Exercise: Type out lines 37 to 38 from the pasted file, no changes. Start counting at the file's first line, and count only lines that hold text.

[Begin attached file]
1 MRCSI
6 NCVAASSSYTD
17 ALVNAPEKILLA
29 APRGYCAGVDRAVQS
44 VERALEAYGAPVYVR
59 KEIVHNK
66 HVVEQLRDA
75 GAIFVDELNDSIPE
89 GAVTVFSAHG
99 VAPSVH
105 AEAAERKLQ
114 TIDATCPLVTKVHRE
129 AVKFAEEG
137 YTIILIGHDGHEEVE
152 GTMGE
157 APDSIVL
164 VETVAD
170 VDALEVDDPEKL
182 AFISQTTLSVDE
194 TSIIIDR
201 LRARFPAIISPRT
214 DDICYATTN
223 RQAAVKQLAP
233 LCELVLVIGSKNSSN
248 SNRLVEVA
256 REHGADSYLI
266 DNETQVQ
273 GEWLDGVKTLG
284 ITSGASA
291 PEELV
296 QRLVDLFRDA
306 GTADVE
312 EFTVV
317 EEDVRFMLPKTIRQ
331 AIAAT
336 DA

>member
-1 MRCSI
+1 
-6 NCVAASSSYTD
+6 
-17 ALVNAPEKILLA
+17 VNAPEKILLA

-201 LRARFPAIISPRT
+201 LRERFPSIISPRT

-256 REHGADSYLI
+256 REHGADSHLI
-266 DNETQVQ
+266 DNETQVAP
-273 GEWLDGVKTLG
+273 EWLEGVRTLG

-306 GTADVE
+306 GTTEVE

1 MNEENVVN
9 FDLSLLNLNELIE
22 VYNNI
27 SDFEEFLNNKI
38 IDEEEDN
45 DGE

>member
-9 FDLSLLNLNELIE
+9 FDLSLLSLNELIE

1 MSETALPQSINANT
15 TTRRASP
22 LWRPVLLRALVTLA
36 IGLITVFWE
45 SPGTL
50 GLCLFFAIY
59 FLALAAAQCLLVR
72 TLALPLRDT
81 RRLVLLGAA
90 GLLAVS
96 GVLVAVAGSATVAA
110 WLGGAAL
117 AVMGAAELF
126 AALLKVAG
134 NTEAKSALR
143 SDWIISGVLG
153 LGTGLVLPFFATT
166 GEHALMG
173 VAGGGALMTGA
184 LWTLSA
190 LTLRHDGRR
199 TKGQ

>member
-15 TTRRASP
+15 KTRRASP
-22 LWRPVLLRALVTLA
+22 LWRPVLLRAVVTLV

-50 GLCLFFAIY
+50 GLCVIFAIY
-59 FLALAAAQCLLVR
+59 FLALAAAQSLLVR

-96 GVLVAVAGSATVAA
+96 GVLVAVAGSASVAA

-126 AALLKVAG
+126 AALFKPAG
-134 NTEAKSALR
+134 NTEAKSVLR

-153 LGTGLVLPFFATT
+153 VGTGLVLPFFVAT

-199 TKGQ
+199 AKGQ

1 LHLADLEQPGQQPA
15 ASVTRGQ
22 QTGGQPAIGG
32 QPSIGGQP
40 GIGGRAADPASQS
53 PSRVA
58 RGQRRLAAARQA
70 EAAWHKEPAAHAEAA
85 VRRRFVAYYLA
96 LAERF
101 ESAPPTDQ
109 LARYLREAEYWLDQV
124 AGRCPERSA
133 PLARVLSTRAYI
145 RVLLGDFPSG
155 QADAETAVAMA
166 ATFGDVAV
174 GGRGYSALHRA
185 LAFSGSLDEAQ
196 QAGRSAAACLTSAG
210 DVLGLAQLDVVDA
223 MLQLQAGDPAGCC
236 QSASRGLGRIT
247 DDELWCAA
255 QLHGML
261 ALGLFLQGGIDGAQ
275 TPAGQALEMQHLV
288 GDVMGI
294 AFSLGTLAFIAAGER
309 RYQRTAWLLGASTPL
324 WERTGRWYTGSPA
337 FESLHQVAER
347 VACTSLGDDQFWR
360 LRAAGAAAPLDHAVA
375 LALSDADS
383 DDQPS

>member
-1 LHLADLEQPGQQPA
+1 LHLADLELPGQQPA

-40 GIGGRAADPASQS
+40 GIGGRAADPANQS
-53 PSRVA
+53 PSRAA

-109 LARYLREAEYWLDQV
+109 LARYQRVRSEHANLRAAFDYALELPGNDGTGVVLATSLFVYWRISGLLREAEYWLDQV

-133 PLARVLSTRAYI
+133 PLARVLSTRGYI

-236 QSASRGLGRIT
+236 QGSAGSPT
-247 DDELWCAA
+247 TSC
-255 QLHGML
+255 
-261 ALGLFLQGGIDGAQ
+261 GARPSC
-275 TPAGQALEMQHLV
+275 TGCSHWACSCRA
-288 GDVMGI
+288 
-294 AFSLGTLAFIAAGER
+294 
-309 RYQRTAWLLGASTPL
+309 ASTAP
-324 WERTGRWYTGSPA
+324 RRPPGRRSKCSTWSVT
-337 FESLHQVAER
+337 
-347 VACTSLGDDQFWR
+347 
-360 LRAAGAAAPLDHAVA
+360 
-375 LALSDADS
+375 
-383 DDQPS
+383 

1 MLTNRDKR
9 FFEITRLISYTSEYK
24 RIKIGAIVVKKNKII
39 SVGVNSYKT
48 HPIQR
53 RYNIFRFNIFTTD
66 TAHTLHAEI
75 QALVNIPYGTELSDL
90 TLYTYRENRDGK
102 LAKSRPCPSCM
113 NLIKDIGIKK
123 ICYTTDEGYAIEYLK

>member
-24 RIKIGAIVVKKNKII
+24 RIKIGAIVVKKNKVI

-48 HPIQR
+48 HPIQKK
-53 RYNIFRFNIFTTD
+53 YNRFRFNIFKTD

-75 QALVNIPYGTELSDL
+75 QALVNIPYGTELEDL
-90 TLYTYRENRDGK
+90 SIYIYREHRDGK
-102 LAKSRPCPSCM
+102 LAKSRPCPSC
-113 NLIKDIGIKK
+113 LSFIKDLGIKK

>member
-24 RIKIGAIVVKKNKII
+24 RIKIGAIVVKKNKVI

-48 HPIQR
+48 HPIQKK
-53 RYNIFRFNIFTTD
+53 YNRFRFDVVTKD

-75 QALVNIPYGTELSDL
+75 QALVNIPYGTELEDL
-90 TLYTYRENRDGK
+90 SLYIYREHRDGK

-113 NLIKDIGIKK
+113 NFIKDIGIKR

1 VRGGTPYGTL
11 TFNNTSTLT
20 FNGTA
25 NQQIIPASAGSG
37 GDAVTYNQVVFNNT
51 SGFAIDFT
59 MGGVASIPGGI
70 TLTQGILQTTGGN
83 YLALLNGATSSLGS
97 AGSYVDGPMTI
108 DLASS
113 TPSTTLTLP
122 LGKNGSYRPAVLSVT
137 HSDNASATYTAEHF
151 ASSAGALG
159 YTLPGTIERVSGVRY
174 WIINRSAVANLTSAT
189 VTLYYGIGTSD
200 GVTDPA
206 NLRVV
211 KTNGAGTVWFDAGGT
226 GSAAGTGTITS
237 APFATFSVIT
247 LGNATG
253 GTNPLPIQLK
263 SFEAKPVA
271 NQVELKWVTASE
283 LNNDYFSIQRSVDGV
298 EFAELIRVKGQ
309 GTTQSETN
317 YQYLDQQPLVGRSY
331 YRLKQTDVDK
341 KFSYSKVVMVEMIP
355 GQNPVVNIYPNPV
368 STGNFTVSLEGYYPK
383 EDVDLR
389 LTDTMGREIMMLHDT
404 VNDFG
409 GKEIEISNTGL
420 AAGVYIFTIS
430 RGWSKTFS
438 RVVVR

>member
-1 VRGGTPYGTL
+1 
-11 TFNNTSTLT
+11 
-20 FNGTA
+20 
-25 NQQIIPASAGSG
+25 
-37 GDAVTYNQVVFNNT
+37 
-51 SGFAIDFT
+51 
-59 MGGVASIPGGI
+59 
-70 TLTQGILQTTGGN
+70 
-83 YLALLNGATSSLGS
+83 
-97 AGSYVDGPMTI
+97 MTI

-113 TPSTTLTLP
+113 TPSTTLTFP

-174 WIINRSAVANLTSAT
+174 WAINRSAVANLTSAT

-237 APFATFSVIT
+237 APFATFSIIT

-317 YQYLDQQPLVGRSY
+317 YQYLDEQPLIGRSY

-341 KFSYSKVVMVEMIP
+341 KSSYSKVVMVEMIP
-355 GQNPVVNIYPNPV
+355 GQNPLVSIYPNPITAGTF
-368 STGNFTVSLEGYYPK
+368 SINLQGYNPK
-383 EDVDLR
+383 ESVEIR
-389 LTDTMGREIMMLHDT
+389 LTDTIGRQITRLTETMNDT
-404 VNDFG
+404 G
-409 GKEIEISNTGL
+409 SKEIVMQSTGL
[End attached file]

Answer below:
>member
-1 MRCSI